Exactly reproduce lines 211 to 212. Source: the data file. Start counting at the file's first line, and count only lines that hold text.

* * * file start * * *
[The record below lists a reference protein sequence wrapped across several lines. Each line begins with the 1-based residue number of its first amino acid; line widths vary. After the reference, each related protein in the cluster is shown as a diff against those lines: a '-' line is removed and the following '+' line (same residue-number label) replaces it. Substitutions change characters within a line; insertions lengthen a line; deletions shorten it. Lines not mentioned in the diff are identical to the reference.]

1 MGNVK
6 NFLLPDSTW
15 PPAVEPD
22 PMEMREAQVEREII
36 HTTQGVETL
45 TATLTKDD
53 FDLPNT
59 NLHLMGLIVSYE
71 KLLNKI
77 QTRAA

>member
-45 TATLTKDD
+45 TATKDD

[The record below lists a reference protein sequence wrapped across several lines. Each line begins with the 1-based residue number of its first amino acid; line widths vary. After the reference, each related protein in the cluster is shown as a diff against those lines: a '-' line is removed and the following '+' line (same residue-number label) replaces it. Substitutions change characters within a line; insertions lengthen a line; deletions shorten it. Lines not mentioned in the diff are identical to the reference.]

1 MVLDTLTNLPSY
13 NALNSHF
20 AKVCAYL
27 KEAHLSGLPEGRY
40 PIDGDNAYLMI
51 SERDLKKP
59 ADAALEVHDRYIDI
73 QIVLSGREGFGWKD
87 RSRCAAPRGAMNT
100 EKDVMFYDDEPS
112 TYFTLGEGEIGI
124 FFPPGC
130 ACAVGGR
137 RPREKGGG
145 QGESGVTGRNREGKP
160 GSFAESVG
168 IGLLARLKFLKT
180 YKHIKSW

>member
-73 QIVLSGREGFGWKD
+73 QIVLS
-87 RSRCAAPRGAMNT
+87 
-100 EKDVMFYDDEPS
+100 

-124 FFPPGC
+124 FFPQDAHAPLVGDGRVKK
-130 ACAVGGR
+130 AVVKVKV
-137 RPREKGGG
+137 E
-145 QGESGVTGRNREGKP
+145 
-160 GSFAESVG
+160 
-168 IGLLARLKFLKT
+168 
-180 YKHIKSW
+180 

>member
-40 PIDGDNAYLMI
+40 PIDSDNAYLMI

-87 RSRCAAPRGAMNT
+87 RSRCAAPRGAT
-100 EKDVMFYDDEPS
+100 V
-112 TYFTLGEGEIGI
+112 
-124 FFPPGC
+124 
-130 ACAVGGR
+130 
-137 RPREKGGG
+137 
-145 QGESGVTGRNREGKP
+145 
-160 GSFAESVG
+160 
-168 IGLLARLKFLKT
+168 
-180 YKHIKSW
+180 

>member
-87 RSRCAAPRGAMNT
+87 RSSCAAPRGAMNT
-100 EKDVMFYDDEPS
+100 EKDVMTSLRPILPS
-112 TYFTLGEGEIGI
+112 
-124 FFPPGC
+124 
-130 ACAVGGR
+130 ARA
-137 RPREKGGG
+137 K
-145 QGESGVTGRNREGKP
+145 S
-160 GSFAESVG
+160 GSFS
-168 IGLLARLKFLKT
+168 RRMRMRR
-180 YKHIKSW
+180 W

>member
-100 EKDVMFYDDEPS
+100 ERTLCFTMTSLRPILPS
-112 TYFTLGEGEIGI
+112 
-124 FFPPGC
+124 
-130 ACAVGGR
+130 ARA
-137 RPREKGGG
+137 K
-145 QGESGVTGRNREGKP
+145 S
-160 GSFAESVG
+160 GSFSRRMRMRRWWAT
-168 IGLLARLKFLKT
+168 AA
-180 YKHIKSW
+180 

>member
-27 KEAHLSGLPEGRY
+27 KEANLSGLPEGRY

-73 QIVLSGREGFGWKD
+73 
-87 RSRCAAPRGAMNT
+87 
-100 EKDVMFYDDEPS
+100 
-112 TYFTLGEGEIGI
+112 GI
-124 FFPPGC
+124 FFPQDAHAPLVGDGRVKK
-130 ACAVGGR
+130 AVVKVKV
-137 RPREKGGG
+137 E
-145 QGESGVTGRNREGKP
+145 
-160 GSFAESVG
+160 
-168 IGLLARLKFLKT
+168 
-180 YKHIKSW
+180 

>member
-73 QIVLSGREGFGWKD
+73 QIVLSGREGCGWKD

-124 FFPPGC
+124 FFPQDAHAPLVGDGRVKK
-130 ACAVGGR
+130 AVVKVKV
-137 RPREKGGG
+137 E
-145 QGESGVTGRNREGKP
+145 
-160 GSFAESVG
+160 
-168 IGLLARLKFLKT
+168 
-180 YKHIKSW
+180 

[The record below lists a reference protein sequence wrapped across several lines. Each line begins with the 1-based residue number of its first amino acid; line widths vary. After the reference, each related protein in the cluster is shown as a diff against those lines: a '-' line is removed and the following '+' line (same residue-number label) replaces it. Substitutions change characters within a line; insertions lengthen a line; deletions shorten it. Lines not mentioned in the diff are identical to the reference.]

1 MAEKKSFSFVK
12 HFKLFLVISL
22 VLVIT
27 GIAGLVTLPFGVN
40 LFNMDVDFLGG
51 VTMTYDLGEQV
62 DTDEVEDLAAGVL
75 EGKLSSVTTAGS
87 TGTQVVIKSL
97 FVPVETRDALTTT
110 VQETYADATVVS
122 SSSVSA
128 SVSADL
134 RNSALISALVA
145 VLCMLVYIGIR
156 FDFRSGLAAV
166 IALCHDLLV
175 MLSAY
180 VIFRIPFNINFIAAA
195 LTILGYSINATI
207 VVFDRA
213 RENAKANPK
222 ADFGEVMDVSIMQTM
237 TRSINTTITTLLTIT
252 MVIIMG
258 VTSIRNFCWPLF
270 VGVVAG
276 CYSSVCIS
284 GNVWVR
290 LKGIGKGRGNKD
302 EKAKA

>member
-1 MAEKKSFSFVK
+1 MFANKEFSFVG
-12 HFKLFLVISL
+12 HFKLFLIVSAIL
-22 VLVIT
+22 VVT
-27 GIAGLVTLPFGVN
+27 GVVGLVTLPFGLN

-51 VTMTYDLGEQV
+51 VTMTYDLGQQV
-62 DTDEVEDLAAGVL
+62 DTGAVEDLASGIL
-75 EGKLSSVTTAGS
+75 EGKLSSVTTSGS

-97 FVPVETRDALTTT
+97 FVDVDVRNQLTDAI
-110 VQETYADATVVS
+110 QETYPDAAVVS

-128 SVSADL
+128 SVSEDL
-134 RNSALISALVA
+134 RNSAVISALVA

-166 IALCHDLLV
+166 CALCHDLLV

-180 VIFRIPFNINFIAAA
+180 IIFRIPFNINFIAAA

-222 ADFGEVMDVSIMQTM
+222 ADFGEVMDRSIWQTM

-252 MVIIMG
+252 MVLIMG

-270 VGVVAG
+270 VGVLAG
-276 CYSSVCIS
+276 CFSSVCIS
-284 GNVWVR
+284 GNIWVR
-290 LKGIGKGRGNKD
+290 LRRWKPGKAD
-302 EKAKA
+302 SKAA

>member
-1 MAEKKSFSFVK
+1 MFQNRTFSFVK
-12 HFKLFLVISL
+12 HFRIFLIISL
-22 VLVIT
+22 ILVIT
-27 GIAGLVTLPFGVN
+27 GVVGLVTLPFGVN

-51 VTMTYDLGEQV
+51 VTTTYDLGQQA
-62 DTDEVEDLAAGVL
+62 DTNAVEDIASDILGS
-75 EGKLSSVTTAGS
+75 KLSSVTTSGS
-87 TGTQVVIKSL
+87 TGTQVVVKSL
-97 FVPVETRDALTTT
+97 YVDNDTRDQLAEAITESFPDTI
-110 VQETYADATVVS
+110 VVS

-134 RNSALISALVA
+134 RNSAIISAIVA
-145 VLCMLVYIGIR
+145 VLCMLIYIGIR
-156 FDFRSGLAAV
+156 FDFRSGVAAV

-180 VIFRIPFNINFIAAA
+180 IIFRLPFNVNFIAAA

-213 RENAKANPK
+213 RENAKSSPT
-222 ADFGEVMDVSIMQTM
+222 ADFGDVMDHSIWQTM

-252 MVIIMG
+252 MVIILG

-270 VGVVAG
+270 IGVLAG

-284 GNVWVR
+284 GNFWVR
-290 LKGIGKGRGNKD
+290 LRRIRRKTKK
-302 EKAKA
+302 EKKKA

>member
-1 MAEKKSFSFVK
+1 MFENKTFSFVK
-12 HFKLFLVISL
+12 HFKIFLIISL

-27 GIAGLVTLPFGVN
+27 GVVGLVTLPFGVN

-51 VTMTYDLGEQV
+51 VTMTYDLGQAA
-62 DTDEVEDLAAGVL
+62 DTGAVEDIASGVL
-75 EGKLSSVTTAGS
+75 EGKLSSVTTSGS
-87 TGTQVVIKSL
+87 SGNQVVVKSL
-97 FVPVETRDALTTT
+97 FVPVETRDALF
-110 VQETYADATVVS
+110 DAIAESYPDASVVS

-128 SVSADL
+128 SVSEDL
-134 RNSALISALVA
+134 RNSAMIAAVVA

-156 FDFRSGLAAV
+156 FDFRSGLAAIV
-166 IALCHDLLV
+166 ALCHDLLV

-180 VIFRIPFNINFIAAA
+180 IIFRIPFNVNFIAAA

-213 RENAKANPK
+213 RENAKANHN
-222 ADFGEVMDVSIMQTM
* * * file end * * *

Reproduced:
-128 SVSADL
+128 SVSEDL